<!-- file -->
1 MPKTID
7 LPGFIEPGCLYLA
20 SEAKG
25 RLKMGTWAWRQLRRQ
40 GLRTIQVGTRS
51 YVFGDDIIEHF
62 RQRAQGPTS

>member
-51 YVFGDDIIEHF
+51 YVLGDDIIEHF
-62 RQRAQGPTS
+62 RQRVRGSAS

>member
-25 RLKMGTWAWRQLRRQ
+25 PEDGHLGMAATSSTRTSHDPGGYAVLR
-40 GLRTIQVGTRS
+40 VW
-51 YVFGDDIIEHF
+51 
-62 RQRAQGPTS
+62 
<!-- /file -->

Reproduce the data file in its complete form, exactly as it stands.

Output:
1 MPKTID
7 LPGFIEPGCLYLA
20 SEAKG
25 RLKMGTWAWRQLRRQ
40 GLRTIQVGTRS
51 YVFGDDIIEHF
62 RQRAQGPTS

>member
-51 YVFGDDIIEHF
+51 YVLGDDIIEHF
-62 RQRAQGPTS
+62 RQRVRGSAS

>member
-25 RLKMGTWAWRQLRRQ
+25 PEDGHLGMAATSSTRTSHDPGGYAVLR
-40 GLRTIQVGTRS
+40 VW
-51 YVFGDDIIEHF
+51 
-62 RQRAQGPTS
+62 